A browser will render the code like this:

A screenshot of an email address form field with the label "(required)" in red.

Use a sufficient contrast ratio

We know reading black text on white pages is easy to read. However, modern web design often chooses colour combinations of less contrast than black text on white background. People with some kinds of vision impairment may have trouble reading text with insufficient contrast from its background. This may be more pronounced for people who are colour blind.

Level AA contrast ratios:

  • Normal text: 4.5:1
  • Large text: 3:1

Level AAA contrast ratios:

  • Normal text: 7:1
  • Large text: 4.5:1

However, some people with some cognitive disabilities can read text better when they select their own foreground/background colours and this is therefore a success criterion for Level AAA compliance as described below in section User controlled colour contrast.

Success Criterion 1.4.3 Contrast (minimum) requires:

The visual presentation of text and images of text has a contrast ratio of at least 4.5:1, except for the following: (Level AA)

There are three exceptions to this criterion, namely:

  • Large text: Large-scale text and images of large-scale text have a contrast ratio of at least 3:1;
  • Incidental: Text or images of text that are part of an inactive user interface component, that are pure decoration, that are not visible to anyone, or that are part of a picture that contains significant other visual content, have no contrast requirement.
  • Logotypes: Text that is part of a logo or brand name has no minimum contrast requirement.

The reasons for the exceptions to this success criterion are, respectively:

  • Large text is easier to read at the same contrast levels as regular text, and can therefore accommodate a lower minimum contrast ratio for the same readability as smaller text.
  • Incidental: Where text alone or as part of an image does not contribute to the meaning of the content, it does not have to meet minimum contrast ratio levels. This includes random text that may appear in an image, text that is deliberately hidden or text that is for decoration only.
  • Logotypes: Just as corporate logos do not need alternate text to convey the meaning of text used in the logo (on the basis that it is more meaningful to advise a user that an image is of a logo rather than the text used in the logo), it is also not necessary to impose contrast requirements on a logo.

Note: To achieve Level AAA compliance, it is necessary to satisfy Success Criterion 1.4.6 Contrast (enhanced):

The visual presentation of text and images of text has a contrast ratio of at least 7:1, except for the following: (Level AAA)

  • Large text: Large-scale text and images of large-scale text have a contrast ratio of at least 4.5:1;
  • Incidental: Text or images of text that are part of an inactive user interface component, that are pure decoration, that are not visible to anyone, or that are part of a picture that contains significant other visual content, have no contrast requirement.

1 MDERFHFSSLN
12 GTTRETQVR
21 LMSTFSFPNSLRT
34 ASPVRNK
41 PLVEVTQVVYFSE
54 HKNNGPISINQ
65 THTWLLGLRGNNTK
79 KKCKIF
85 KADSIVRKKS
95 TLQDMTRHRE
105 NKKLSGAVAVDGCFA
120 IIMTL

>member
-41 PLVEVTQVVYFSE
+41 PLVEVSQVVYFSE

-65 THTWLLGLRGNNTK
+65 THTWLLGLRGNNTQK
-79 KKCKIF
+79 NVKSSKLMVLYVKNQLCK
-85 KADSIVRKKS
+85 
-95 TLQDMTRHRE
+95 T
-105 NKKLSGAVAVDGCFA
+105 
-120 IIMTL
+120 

• Logotypes: Text that is part of a logo or brand name has no minimum contrast requirement.

Contrast ratio can be measured using any of several stand-alone or user agent-based tools for the purpose, and manipulated in many image-editing applications. If using browser-based tools it is important to understand they only register colours described in CSS/HTML and do not assess visual colours.

Useful browser based tools should come with a means of selecting the visual colour, for example:

.test {color:#000000; background:#CCCCCC url(../images/333333.png);}

renders the text black (#000000) , and background dark grey (as an image, 333333.png) since browsers default to the image for backgrounds, even though the code has set a light grey background (#CCCCCC). A user-agent based tool that reads the hex-code but does not consider the image background will report a different contrast ratio than the user will perceive.

User controlled colour contrast

It is optional to offer the user a facility to control colour contrast to suit specific user needs. However, this is not optional to achieve Level AAA compliance through Success Criterion 1.4.8 Visual presentation. It may be worth implementing to help achieve Level AA conformance, and could take the form of providing alternate style sheets that set higher or lower contrast ratios as required. Any means to do so will itself need to fully comply with WCAG 2.0 criteria governing the use of controls.

One way of performing this is by not specifying foreground or background colours, allowing the user-agent to manage those details as described in Sufficient Technique G148: Not specifying background colour, not specifying text colour, and not using technology features that change those defaults.